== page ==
Consequently, managing our relationship with them (the “success plays”) required that we address their ever-increasing demands. Our joint Quarterly Business Reviews (QBRs), which they pushed for as much as we did, focused on numerically quantifying past results, as well as facilitating deep discussions on our evolving product roadmap. As long as we did that, the backlog of potential new projects to expand the program kept growing, the customer derived more value from our solutions, and we could, in turn, increase our revenue from them.
Customer B: on the other hand,
· Operated from multiple offices nationwide
· Supported three very different businesses they were working to consolidate since they
· Grew by acquisitions
· Their teams, not the least because of the very different businesses they came from, had varying degrees of technology understanding and capabilities
· They had to invest significant energy in consolidating their business (different systems, different technologies, different teams, different customer types, different operating procedures, etc.).
Consequently, our efforts had to focus on helping the team that was using our solution to justify and promote the use of our system within the other businesses. We had to spend significant effort educating the different teams on the value of our services, why they should use them, and why it was of value to them to share a vendor with the other businesses. We had to stress different features to different businesses; some even needed very “basic” capabilities to just start their journey along the API Management adoption. Quarterly Management Reviews with them, which we had to work hard to get on the calendar, were focused on what else can we could do to help them promote the solution among other teams and how to get budgets to expand the solution within the existing ones.
2. The Rationale: The Evolution of Customer Success
Before we dive into the importance of assessing Customer Maturity, it is useful to point out the progression, continuous improvement and evolution of the CS profession over time. In the past few years, as the Customer Success field has been maturing, a greater depth of understanding of the subtle differences among terms, metrics and success factors in the field has been emerging.
For example, some of you might still recall needing to explain to people why Customer Success is not the same as Customer Satisfaction… CSAT is a feeling and attitude, definitely important as part of building strong, lasting relationships with customers, but not useful for having a tangible impact on THE CUSTOMER. CSAT is therefore measured as an abstract number that has no meaning in and of itself (e.g. “47” or 75%).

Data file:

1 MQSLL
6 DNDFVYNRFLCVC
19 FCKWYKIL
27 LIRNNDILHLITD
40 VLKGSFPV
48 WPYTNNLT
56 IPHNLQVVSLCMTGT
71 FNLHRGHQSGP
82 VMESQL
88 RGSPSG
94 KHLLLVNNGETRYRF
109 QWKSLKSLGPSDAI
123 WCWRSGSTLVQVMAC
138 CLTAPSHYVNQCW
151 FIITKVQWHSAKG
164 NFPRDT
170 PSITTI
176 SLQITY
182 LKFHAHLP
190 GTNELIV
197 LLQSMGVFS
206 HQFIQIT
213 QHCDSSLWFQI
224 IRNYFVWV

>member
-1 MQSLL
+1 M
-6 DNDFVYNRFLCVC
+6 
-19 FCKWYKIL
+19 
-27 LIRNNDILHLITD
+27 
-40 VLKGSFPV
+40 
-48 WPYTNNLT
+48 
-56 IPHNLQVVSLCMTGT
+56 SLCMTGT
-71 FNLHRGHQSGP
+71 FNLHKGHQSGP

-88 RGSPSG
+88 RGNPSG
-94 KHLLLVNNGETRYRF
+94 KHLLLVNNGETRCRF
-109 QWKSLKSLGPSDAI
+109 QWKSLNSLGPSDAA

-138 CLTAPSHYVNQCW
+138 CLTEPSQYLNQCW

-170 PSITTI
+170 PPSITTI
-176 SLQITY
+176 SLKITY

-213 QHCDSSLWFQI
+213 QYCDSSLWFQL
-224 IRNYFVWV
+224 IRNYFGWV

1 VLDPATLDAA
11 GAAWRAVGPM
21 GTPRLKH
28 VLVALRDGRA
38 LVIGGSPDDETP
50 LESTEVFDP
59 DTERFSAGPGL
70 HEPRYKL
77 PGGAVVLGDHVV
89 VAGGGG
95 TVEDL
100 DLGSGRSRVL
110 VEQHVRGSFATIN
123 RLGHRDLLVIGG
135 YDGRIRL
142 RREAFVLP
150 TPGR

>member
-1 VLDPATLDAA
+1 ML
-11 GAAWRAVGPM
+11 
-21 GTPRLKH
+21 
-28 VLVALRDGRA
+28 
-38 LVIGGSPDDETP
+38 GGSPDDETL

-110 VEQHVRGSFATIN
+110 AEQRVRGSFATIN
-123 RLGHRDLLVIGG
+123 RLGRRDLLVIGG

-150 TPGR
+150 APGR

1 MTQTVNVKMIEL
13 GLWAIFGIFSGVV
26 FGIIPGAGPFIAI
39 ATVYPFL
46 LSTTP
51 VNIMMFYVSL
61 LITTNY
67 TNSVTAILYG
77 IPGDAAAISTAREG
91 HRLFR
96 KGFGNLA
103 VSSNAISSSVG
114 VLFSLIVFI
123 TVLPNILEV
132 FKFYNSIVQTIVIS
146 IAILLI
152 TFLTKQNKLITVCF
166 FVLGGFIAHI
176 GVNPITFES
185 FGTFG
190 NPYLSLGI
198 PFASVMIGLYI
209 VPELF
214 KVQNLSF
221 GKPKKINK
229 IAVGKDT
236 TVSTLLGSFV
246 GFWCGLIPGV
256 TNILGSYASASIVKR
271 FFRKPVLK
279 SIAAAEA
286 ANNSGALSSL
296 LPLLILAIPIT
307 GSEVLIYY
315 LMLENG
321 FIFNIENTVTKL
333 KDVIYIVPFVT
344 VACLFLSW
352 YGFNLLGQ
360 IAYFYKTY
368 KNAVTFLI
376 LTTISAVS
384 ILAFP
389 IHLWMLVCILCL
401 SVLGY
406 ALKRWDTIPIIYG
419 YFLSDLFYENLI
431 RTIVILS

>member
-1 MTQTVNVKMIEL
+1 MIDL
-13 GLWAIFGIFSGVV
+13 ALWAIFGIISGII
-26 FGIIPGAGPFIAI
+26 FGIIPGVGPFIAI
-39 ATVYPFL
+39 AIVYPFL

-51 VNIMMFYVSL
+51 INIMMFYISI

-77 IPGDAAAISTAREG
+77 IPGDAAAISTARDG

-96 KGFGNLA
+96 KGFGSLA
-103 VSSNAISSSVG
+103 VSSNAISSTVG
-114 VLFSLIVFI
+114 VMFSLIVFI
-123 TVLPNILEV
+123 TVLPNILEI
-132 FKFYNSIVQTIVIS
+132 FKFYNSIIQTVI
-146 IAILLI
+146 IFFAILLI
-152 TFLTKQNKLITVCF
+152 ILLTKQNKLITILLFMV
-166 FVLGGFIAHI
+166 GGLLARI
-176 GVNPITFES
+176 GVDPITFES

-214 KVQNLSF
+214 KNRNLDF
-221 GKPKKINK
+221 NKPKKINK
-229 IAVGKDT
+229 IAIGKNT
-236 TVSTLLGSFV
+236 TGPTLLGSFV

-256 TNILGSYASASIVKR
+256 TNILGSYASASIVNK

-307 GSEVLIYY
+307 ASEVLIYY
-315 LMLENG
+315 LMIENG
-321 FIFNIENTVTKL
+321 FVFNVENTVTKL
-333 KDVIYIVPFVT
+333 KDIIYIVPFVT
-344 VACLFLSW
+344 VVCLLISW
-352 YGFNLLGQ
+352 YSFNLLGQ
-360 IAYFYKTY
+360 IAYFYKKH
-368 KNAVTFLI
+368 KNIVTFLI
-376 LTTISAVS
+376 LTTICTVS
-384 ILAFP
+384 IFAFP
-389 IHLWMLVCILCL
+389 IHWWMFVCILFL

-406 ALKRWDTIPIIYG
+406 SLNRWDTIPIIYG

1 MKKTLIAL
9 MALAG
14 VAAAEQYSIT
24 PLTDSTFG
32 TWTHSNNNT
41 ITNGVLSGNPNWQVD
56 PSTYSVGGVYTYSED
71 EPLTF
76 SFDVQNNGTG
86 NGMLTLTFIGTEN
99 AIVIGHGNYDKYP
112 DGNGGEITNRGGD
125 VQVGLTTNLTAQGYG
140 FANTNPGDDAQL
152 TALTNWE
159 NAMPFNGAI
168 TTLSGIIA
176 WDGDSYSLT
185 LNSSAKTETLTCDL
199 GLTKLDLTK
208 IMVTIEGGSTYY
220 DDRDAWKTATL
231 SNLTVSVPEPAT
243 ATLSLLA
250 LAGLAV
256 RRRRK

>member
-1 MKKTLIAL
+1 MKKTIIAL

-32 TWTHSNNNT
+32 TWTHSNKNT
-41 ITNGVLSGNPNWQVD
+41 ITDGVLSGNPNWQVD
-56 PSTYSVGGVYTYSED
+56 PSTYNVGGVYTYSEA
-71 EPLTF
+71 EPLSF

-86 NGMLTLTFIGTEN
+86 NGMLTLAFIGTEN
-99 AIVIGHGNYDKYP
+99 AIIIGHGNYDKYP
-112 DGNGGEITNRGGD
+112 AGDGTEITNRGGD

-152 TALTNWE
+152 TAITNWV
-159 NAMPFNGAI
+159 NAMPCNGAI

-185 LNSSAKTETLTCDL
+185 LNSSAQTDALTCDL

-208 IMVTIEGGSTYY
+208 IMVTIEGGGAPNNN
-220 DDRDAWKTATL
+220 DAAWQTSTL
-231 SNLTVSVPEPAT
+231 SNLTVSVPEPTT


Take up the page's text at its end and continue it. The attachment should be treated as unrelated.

Customer Success, on the other hand, is the ultimate measure of the value the customer derives from the solutions, and the value we, the vendor, can in-turn derive from that customer. Thus, it is measured in almost all cases in monetary terms. This question of CS versus CSAT is all but left by the wayside now.
This leads companies to refocus more of their attention on the value the CUSTOMER gains from the solutions, and track that value separately from the value the vendors gain from the relationship. This thoughtful differentiation between adoption statistics (merely the activities the customer takes in the vendor’s solution) and the value from those statistics is a positive step in the right direction. It is becoming clearer to companies that the success the customer derives from the vendor’s solution is both a critical leading indicator and a strong predictor for the value the vendor can derive from the relationship.
3. The Solution: Assessing Customers’ Maturity to Guide CS Actions
We believe the next step in the evolution and sophistication of the Customer Success field is to realize that Customer Health Score alone is not comprehensive, and a Customer Maturity Index is needed to best assess the actions required to ensure Customer Success.
Therefore, we reason that:
Effective Customer Success management required Customer Maturity assessment!
The concept of “maturity” is not new in the business world. Among the most common use cases are:
· Software development teams are applying CMMI (CMU’s Capability Maturity Model Integration) processes,
· Process managers often utilize the PEMM (Hammer’s Process and Enterprise Maturity Model)
· Sales teams apply qualification criteria to assess the readiness of their prospects to be able to utilize the vendor’s solutions.
It is time for Customer Success teams to incorporate this concept into their operating methods linking maturity models to CSM Health Scores and other retention/expansion models.
While the Customer Health Score (CHS) measures the health of the customer-vendor relationship, the Customer Maturity Index (CMI) measures the maturity and sophistication of the customer with which the CS team is working. This index measures the customer’s readiness to effectively utilize and derive value from the vendor’s solution. More specifically:
The Customer Health Score is a measure of the relationship between the vendor and the customer in the utilization of the vendor’s solutions.
The Customer Health Score is a measure of the relationship between the vendor and the customer in the utilization of the vendor’s solutions. It is aimed at assessing the health of those relationships, enabling the identification of actions to enhance, overcome, and capitalize on the situation and predicting the future direction with the customer (e.g., churn, renewal, expansion). The fundamental point here is that the components driving CHS are all based on the interaction between the two parties: the customer and the vendor.
The Customer Maturity Index measures the sophistication of the customer in running their function and is inherently independent of the customer-vendor interaction.